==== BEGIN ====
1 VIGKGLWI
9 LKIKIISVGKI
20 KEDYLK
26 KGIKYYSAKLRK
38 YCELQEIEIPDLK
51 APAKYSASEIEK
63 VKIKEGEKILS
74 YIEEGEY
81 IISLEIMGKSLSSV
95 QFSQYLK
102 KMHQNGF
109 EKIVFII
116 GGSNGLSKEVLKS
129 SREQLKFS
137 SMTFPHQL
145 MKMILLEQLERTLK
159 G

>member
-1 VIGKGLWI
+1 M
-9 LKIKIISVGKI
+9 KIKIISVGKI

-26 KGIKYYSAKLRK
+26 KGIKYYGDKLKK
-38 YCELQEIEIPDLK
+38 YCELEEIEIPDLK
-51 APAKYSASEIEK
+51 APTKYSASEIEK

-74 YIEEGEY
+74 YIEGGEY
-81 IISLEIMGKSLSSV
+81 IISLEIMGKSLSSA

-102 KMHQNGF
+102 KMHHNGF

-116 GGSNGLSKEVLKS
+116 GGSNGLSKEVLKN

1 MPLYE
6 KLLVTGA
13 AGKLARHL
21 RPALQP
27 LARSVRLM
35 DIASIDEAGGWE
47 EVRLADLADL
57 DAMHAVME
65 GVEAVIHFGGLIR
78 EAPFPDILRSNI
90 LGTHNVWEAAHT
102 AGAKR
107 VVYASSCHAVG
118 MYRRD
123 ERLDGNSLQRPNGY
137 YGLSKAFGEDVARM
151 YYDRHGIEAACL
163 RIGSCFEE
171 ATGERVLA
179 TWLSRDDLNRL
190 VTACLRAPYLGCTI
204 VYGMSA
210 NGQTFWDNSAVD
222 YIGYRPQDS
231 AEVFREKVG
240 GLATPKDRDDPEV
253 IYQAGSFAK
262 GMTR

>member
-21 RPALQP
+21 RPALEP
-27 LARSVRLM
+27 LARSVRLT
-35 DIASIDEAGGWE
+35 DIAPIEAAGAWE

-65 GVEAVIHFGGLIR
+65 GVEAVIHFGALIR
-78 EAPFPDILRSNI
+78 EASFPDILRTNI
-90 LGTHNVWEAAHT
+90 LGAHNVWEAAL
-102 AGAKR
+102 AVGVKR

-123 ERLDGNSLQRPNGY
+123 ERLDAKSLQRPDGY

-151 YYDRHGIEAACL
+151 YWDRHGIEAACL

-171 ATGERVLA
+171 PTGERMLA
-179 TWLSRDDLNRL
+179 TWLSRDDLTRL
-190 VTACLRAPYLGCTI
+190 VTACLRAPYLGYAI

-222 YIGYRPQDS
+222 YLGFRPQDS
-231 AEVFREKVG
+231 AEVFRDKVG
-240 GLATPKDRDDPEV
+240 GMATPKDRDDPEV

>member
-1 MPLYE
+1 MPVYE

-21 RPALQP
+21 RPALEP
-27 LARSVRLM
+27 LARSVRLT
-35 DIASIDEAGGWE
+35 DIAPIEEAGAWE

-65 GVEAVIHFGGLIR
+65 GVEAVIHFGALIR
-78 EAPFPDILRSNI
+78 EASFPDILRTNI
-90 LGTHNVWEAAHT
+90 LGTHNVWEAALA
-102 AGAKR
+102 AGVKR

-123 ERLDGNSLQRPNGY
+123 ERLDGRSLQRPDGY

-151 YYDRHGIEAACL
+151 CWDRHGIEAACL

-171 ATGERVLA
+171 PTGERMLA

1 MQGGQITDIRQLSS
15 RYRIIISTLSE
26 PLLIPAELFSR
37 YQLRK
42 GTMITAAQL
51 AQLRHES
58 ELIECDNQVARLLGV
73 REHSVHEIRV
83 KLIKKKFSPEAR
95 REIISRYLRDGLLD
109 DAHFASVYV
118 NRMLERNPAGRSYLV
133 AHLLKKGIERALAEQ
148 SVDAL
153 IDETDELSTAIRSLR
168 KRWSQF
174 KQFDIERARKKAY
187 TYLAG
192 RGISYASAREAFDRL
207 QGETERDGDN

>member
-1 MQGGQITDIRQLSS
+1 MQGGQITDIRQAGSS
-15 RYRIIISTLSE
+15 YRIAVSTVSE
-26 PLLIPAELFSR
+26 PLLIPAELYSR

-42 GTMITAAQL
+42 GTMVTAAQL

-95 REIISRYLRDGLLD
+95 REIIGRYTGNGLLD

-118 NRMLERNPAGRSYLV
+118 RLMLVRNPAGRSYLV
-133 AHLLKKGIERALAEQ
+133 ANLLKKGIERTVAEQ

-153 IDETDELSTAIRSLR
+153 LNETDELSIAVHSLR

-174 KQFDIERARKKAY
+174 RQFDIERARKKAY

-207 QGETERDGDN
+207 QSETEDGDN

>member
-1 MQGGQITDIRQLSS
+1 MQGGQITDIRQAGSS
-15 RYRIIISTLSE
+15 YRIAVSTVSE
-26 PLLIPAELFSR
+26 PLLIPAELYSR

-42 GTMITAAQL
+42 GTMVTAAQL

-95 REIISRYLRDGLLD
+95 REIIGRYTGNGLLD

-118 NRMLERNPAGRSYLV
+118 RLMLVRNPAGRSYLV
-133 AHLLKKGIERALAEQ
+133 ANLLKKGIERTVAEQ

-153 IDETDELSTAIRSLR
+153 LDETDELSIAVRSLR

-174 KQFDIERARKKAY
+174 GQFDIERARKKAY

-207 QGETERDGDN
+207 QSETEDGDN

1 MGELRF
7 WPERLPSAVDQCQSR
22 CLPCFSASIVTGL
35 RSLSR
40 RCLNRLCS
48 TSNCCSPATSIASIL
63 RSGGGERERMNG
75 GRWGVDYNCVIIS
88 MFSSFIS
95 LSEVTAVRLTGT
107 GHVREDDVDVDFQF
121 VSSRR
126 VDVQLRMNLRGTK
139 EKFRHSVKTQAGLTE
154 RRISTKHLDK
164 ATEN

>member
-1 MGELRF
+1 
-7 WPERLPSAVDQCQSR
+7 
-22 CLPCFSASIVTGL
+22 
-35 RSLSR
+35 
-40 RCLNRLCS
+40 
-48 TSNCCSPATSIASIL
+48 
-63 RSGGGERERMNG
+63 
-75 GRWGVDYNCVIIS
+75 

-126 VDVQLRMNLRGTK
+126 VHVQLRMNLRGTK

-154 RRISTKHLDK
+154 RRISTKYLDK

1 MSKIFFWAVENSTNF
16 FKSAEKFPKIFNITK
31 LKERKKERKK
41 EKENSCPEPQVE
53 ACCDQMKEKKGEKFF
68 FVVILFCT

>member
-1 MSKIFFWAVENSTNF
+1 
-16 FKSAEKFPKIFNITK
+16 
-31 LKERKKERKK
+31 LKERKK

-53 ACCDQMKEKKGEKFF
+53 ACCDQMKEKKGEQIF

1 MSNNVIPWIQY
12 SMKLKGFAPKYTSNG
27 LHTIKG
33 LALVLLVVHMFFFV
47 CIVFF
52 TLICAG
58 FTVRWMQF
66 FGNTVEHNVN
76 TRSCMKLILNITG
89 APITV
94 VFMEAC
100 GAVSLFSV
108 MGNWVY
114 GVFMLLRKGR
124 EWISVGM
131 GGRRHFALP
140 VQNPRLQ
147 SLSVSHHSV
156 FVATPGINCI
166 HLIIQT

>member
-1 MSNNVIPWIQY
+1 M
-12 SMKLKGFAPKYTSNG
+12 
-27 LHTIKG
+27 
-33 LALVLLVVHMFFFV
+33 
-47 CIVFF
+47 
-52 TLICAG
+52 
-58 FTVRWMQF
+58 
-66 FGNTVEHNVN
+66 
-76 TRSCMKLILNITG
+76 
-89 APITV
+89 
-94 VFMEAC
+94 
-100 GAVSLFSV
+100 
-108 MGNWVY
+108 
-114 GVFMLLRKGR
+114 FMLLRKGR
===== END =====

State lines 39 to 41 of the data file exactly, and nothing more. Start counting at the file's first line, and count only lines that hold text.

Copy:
13 AGKLARHL
21 RPALQP
27 LARSVRLM